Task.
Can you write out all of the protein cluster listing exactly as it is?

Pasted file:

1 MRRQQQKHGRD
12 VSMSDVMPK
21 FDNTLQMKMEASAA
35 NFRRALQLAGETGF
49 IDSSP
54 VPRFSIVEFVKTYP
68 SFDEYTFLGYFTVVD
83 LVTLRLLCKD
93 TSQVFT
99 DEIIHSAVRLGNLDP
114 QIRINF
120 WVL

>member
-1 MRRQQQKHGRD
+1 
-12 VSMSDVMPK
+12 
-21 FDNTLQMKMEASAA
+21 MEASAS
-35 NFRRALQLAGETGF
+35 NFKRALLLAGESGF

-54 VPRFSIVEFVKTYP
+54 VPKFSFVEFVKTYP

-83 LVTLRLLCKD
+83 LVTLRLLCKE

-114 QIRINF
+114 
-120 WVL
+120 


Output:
1 MRRQQQKHGRD
12 VSMSDVMPK
21 FDNTLQMKMEASAA
35 NFRRALQLAGETGF
49 IDSSP
54 VPRFSIVEFVKTYP
68 SFDEYTFLGYFTVVD
83 LVTLRLLCKD
93 TSQVFT
99 DEIIHSAVRLGNLDP
114 QIRINF
120 WVL

>member
-1 MRRQQQKHGRD
+1 
-12 VSMSDVMPK
+12 
-21 FDNTLQMKMEASAA
+21 MEASAS
-35 NFRRALQLAGETGF
+35 NFKRALLLAGESGF

-54 VPRFSIVEFVKTYP
+54 VPKFSFVEFVKTYP

-83 LVTLRLLCKD
+83 LVTLRLLCKE

-114 QIRINF
+114 
-120 WVL
+120 